I want to start out by saying this was one of the most difficult pieces I’ve had to write for this site. That’s because I love, love writer/director Mike Mills‘ new film Beginners and I really hope I do it justice with this article.
I’m not saying this because I was invited to the Focus Features junket and fed breakfast at the Four Seasons Hotel. I’m saying it because Beginners is the best film I’ve seen this year and maybe the best film-going experience I’ve had since I went gaga for Scott Pilgrim vs. The World last year. That doesn’t mean everyone who reads this article will love Beginners as much as I did, but if you’re a film lover I doubt you’ll be disappointed by Mills’ cinematic confection. It’s that good.
If there is a problem with Mills’ film it’s that it’s almost impossible to describe what it’s about to prospective viewers. The “official summary” from Focus reads like this:
Not bad for a synopsis, but it hardly explains why the film is so wonderful. For one thing it doesn’t even mention Cosmo, who plays Oliver’s dog Arthur. Cosmo, or Arthur as it were does as dogs and children often do, he nearly steals the show from a truly terrific cast of characters.
I say “nearly” because everyone turns in a great performance. Christopher Plummer reminds us why he has become such a sought after actor in his later years, Melanie Laurent reminds viewers how great she was in Inglourious Basterds and for those of you like myself, Ewan McGregor reminds us all why he was once regarded as the next major star of his generation.
Back to Arthur, who is adroitly played by a Jack Russell terrier named Cosmo. For those who haven’t seen the trailer for Beginners (I’ve included it just below), Arthur has subtitles. This could be taken for him “talking,” but as Mills told me in our exclusive interview, “He doesn’t really talk.”
What the subtitles allow Mills to do is find ways to get at the main characters inner thoughts. If you’ve ever been close with a pet you’ll immediately understand the illusion the director is creating. It is both clever and revealing. More importantly, it works.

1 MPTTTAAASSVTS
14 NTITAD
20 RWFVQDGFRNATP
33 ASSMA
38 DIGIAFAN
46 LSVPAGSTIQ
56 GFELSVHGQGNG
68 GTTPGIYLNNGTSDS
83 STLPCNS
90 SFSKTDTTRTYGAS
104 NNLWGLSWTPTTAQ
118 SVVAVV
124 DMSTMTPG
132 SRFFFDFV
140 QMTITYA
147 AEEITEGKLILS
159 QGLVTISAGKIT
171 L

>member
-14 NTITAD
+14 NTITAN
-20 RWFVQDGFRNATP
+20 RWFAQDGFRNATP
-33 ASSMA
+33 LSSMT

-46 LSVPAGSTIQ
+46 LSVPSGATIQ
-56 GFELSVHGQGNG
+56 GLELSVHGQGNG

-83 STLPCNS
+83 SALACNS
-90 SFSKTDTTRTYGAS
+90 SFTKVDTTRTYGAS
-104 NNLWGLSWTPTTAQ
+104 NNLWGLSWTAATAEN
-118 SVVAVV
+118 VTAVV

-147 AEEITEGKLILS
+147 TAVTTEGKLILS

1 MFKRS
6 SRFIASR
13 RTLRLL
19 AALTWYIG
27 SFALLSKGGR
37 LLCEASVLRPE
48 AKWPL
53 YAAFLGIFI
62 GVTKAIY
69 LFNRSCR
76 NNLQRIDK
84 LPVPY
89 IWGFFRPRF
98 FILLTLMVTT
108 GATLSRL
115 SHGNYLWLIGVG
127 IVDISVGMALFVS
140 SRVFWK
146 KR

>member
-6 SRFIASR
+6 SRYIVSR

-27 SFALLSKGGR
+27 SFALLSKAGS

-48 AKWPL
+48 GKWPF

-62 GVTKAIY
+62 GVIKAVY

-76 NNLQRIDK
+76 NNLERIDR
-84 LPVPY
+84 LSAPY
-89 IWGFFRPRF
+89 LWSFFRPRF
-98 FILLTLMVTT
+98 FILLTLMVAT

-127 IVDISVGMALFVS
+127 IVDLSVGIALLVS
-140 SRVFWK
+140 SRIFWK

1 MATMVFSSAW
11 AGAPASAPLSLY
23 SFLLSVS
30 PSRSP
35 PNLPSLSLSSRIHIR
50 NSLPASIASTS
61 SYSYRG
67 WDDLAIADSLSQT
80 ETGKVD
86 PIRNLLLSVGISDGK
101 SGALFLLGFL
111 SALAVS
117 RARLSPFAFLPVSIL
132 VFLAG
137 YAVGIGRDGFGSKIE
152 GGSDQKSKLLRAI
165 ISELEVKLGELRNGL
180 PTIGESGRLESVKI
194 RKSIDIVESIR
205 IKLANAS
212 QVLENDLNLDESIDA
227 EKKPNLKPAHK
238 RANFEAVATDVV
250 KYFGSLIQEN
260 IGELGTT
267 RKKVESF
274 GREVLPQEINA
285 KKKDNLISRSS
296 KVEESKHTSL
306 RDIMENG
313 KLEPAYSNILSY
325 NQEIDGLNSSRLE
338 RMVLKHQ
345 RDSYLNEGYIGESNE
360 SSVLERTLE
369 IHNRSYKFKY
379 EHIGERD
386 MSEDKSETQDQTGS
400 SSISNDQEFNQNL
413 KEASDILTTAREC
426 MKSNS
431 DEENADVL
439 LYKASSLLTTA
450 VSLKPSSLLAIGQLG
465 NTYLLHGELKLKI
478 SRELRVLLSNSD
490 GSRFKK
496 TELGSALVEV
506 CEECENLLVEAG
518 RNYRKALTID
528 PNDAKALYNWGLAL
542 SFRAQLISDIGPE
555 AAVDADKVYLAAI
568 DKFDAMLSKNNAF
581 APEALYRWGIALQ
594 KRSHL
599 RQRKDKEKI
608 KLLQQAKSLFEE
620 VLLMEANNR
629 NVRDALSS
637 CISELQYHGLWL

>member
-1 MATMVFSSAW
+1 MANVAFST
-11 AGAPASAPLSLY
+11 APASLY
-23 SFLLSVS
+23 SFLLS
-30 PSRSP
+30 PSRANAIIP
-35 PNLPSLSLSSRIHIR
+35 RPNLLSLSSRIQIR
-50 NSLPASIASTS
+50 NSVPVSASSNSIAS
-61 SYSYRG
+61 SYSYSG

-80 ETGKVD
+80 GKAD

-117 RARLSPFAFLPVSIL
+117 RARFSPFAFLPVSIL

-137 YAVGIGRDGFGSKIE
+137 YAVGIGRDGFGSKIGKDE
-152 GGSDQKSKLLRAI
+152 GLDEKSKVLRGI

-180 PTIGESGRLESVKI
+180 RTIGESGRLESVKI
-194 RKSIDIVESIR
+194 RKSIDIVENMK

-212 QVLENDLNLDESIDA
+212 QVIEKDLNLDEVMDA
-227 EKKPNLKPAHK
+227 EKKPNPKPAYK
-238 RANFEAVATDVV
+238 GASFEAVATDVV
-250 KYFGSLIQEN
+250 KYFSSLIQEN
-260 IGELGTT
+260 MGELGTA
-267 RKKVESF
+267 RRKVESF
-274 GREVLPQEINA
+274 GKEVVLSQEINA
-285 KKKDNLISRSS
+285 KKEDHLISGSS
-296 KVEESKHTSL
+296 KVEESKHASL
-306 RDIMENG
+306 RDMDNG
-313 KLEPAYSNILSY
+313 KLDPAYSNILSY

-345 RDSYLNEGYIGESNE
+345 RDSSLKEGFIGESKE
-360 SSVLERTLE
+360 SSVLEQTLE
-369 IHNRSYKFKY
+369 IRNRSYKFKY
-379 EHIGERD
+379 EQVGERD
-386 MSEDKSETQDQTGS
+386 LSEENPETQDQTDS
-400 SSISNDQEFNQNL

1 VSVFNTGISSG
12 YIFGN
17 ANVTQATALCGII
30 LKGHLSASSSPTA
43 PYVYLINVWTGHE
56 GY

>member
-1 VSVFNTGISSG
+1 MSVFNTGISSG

I asked Mike if he considered doing anything else with Arthur in the film. “Like having him actually talk?” Mills responded. “No. That to me, having him talk is kind of offensive. Dogs don’t talk. I talk to my dog constantly. And I’m aware that my dog is listening to my energy and a bunch of my words. I project the conversation back that I’m having with my dog and this was a way to see Oliver’s thoughts. The drawings and the dog’s subtitles were a way to externalize a character who was sometimes non-verbal.”
The “drawings” Mills refers to are those of McGregor’s character Oliver, who’s a commercial artist working on a CD jacket for a group called, not so coincidentally, The Sads. Mills was smiling as he explained this, because he knew what I was getting at. The bond between Arthur and Oliver is very real, and the two protagonists are definitely in communication with each other, but this isn’t Beverly Hills Chihuahua.
His statements often revealed the playful quality displayed in Beginners. For a film that is ostensibly about the death of a loved one and the aftermath of that loss, Beginners is surprisingly light and full of life. It’s like going to a good old-fashioned wake for someone who lived a full life. Mills has pulled off that rare feat of creating a world both very real and very whimsical at the same time. The closest film I can compare it to in recent memory would be the delightful film Amelie from 2004. One film it most certainly does not resemble is the director’s debut film, Thumbsucker. A film I wasn’t particularly fond of when it came out back in 2005.
For this reason I had to ask Mills if he found increased inspiration living with his wife, Miranda July (You, Me and Everyone We Know, The Future), whom he married only last year and is an accomplished filmmaker in her own right. He immediately lit up, “Yes, I did. Especially in the writing. She’s a great writer, and I would struggle. And she would say ‘Welcome to writing, that’s how it is.'” Whatever struggles Mills might have had while writing Beginners it was worth it.
I also asked if the time it took to make Beginners played a role in the quality of the film. Mills nodded affirmatively, “But I wish it could have been three or four years between films instead of 6 years. Although there were times I didn’t think it would happen at all.” Let’s hope it isn’t six years before we see the next Mike Mills film.
Finally, I had time for one more question and asked if he could sum up the film in one sentence, “It’s about people trying to figure out how to love one another.”
He’s right about that, but it’s also about so much more and I can’t stress enough how much I want you to go see this film as it opens in limited release this weekend and will expand nationwide throughout the month of June.
FYI Mills’ film blog is a terrific read as well. He’s even got a link to a film clip of Alexander Calder’s Circus. That alone is the price of admission.